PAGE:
• invite
  • consider
And make no mistake, it’s not a fear of sharing my opinion, some shrinking violet syndrome, or passive aggressiveness. Rather, I’m working as hard as I can to engage in thoughtful discourse. I often fail. Miserably and in grand, ranty-fashion but, like most, I’m a work in progress. My speech pattern stems from an unwillingness to accept generalities or assume that an anecdote represents the whole. It will likely come as no surprise that I’m agnostic but then again, I’m a registered Democrat. See? #Fail.

Claim: Policymakers must listen to students if they want to help schools get better faster.
Multiple texts expand on and support this idea:
  • Source of claim
  • Alex Wiggins wrote about shadowing a student
  • Students have tried to change the law to get their voices heard.
Counterclaim: Students are as fallible as adults and their voices needed to be treated as such. 
This is an example of student voice near where I live. Pictures from WKBW:
In South Carolina, a white school security officer handled a black child so roughly, she was injured. The officer was fired. White and students of color protested his firing by walking out of school. Add to the challenge of these claims and counterclaims is the tension that we tend to listen to voices that say things we agree with (AKA confirmation bias.) A favorite data point of those in my district who wanted to keep the old mascot was a poll of the student population that said 95% of students were against changing the name. Listen to the students! they said. It’s their school! They know what the want! Except what they wanted was to keep a name that is a racial slur.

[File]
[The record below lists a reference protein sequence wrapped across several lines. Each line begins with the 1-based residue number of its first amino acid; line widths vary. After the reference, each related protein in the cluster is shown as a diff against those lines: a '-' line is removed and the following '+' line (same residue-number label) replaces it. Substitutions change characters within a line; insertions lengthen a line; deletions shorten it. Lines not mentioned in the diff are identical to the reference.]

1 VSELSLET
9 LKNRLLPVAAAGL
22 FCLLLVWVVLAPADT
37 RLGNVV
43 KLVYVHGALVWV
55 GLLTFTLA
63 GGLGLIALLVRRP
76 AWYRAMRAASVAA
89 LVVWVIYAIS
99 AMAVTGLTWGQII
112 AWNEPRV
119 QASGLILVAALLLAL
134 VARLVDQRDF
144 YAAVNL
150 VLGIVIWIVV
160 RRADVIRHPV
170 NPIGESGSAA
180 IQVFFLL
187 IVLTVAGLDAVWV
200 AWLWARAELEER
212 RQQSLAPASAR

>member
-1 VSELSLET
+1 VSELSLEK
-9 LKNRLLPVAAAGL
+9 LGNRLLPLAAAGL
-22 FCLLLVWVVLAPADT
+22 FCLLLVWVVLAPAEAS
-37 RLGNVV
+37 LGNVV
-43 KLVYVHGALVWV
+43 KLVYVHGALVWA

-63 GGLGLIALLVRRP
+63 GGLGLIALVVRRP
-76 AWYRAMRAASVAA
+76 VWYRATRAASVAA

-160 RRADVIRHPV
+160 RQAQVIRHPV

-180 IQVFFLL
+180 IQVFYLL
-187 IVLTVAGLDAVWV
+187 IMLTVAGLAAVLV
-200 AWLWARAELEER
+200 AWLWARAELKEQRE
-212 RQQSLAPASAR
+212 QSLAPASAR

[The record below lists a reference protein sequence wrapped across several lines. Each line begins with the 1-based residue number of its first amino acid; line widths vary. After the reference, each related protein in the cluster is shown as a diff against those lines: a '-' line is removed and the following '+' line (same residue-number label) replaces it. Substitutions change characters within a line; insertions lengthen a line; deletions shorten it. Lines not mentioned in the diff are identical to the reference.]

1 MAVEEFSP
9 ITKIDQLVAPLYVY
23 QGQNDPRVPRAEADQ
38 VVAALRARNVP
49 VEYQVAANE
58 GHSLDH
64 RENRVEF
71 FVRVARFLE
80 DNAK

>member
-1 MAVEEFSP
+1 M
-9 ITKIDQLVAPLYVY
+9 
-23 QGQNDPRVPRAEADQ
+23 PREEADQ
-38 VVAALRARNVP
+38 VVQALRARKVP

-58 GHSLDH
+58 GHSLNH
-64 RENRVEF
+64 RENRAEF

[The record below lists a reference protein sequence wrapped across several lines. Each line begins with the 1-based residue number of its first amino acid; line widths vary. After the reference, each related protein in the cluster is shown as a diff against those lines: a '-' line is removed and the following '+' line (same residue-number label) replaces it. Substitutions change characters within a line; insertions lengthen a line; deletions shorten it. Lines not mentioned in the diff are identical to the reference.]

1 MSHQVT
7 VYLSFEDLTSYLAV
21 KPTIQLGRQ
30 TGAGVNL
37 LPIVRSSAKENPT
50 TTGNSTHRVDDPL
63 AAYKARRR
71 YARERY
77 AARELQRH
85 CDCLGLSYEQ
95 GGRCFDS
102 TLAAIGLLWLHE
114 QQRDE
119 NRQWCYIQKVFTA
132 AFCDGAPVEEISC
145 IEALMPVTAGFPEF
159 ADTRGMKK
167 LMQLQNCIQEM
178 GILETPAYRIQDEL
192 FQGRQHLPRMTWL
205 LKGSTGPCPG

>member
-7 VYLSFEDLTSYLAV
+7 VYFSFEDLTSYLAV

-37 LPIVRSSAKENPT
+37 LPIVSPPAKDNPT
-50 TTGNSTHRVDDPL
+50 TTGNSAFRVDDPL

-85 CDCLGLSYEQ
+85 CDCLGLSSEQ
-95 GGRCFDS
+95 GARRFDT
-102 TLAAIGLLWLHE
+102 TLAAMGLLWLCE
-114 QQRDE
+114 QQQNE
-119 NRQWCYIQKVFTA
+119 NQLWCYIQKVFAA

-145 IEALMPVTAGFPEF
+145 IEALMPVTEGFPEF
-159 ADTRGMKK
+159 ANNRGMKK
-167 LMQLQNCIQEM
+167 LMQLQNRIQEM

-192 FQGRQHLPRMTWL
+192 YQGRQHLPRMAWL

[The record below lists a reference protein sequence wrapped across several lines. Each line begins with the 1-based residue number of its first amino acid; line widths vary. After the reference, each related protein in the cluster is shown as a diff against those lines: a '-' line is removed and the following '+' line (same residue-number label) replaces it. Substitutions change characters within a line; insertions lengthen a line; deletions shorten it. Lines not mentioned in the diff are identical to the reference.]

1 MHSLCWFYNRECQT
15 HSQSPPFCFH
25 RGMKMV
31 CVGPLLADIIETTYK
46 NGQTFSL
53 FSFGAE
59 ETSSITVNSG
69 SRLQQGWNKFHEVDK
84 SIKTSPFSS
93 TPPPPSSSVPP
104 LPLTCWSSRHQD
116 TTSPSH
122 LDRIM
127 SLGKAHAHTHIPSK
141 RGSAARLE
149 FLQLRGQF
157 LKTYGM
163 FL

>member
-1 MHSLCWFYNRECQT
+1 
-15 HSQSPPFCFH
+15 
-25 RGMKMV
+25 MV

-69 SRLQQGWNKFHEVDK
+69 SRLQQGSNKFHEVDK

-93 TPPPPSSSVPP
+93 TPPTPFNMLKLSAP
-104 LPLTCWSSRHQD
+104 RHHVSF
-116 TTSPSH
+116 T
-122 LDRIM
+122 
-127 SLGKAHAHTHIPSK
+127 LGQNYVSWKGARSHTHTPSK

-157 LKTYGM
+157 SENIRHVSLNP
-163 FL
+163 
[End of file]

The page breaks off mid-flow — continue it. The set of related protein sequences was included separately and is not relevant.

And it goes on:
A few weeks ago, I listened as a young woman receive praise for her testimony at a recent Common Core hearing in which she presented multiple pieces of misinformation about how Regents exams are graded. After the hearing, she was surrounded by adults wearing STOP COMMON CORE and was told how brave, and truthful, she was. When it comes to the students in my district, I practice a fair amount of adultism. I look at those young faces holding those protest signs and I think, “oh… babies. You sweet children. You’ve so much to learn.” But then, I read the words of Kiana Hernandez on testing and I think, “From the mouth of babes! You go, sweet child, you!”